A few festivals later and their piece de resistance was an interpretation of the sporting sensation of the age – Synchronised Swimming. It is difficult in these ironic times to recall the wild enthusiasm for this skilled, but exquisitely daft pursuit which peaked in 1984 when formation dancers of the swimming bath were accorded Olympic status. So imagine the unrestrained joy when our famous five entered stage left as The William Webb Ellis Synchronised Swimming Team, their discreetly sculpted bodies sheathed in shimmering pastel lycra, each manly chest pneumatically enhanced to Dolly Parton proportions.

They moved with chorus line precision to the strains of “I’m Forever Blowing Bubbles” and promptly disappeared stage right , only to reappear stage left behind the waist high, proscenium wide cardboard wall of their pretend “pool”. Five hands rose as one, each bearing aloft that essential Synchro-Swim accessory, the nose clip. Then our aquatic stars were suddenly lost to view below the pool wall; total immersion, total silence, and agonising suspense broken only when five little sprays of water spouted aloft followed by five arms raised excalibur like on high. From then on we followed the elegant geometry of the back-stroke, the slow measured crawl and the occasional rainbow arc of bubbles.

All this invoked a kind of inverse ratio of emotion in the audience; the more serious and dedicated the synchro impersonation, the more wild and uncontrolled was the audience response. “I could have died laughing” became a distinct possibility. Suddenly, five left legs are raised on high, all WOODEN! A long pause (what next?) and then from pool right, to sinister music, a single shark fin (screams of horror) and only FOUR legs raised! My folding village chair can barely contain the weight of laughter.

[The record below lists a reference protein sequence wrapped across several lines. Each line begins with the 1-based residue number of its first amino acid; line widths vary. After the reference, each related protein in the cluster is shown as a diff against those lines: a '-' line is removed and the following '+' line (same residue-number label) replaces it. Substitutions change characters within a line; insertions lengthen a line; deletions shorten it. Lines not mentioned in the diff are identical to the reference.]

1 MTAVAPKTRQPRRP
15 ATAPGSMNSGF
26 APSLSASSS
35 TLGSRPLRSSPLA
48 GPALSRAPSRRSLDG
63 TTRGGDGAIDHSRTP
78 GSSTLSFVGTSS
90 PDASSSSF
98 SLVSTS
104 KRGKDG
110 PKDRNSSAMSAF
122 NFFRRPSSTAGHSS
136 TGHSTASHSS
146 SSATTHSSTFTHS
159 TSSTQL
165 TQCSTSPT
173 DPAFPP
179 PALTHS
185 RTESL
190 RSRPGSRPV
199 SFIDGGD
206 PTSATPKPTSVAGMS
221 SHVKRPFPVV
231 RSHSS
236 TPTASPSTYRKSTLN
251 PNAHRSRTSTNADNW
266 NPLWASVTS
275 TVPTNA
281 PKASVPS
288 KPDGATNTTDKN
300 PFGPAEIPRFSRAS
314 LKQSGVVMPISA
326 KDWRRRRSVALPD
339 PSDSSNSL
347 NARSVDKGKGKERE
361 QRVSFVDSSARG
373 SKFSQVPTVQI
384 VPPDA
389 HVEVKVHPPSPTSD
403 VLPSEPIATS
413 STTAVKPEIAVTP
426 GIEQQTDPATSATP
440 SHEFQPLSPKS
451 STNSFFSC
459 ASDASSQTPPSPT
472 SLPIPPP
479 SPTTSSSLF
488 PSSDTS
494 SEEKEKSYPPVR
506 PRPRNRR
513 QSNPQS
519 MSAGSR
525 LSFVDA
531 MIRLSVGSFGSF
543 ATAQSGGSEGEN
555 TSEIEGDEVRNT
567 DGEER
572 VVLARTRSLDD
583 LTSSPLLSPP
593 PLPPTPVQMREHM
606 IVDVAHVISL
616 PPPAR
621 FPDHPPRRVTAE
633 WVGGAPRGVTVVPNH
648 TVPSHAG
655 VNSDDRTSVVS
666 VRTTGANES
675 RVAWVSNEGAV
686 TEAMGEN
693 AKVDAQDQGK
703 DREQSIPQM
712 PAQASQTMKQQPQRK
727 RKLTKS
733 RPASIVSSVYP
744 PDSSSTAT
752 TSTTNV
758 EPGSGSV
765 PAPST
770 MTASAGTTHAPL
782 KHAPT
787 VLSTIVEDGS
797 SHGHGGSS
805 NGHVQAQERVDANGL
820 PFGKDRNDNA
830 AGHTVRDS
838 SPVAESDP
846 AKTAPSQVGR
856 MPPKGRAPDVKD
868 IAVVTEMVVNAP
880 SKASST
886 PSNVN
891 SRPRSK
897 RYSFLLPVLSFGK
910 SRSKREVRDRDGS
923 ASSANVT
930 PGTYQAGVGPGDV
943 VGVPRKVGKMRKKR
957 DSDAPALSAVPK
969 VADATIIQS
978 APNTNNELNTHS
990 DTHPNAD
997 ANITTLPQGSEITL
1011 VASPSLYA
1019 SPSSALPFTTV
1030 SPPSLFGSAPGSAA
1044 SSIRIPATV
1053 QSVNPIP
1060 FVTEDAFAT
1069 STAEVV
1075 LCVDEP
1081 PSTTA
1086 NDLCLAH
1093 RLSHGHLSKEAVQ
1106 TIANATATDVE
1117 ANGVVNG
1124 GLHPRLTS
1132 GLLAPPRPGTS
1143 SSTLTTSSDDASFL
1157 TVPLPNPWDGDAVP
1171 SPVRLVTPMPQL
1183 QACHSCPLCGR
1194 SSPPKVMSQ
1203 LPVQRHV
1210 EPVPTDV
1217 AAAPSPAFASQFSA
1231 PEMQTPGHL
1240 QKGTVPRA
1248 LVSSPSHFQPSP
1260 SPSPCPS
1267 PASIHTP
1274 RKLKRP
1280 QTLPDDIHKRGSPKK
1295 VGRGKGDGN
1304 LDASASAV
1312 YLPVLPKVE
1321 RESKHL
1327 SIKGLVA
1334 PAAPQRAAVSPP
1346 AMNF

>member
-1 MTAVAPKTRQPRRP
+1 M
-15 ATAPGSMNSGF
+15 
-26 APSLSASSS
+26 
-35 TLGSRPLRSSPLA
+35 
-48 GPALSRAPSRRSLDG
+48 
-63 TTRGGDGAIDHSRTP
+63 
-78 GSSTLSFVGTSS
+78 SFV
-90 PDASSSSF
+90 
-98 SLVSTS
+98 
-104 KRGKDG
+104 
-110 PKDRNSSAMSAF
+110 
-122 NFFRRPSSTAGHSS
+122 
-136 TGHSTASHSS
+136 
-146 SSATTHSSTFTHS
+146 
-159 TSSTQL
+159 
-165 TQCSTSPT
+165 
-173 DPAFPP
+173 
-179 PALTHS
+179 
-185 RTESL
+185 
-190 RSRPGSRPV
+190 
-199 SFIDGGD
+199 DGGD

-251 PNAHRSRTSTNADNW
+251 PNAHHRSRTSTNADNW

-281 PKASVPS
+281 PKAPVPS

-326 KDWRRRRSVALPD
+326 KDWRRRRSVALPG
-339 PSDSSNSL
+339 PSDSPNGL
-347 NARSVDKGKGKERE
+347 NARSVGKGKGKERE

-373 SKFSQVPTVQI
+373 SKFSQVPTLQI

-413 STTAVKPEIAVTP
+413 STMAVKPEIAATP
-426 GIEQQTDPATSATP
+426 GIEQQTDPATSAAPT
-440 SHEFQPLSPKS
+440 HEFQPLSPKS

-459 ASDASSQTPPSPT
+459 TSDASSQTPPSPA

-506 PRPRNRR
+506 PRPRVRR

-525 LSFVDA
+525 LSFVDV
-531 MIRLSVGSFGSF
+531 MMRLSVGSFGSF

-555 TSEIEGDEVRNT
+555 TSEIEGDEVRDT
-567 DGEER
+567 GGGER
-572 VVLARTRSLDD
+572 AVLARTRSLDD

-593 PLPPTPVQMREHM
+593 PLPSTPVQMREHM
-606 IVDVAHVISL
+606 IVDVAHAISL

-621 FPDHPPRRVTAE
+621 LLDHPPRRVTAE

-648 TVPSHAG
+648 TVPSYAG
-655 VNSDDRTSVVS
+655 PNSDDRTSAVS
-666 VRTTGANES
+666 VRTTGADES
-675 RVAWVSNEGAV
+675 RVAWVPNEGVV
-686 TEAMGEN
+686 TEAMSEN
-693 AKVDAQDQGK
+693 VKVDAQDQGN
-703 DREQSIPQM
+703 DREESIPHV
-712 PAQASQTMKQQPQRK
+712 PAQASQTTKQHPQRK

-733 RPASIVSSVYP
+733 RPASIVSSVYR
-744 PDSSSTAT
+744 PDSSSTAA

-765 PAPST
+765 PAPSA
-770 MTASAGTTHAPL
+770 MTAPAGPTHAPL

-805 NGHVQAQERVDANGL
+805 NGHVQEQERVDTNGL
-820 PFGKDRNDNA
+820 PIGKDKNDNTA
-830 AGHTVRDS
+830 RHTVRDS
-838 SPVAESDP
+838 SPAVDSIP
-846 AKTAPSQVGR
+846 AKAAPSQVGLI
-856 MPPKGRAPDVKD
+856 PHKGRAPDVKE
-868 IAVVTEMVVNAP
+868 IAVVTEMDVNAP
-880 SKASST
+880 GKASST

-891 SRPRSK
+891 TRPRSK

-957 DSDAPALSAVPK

I cannot remember precisely how it all ended; there was a swish of velvet curtain and pool, wooden legs, shark’s fin and water babes gone forever, or so I thought. It was, they had announced, their final performance.

Amazon book - All the tunes you`ve ever wanted to playBut not long ago I heard that The William Webb Ellis Ensemble were re-uniting in our county town of Lewes to help raise money for charity and that Synchronised Swimming was on the bill. Of course I got tickets. A lot of water has flowed through the pool since we last met, and it was clear that squeezing into the lycra swimsuits is a lot harder these days. In the twenty-first century, music hall is semi-retired and the Webb Ellis Ensemble only rarely come out to play. But the magic was still there; the perfect timing, the dead-pan delivery and the impeccable attention to detail.
From time to time over the years I have spied one of the gentlemen buskers on the London to Eastbourne commuter train; soberly suited and utterly correct behind his protective newspaper. Only I could see what other commuters could not; a local education authority schools’ inspector in a day-glow pink lycra swimsuit and wearing a very small nose-clip.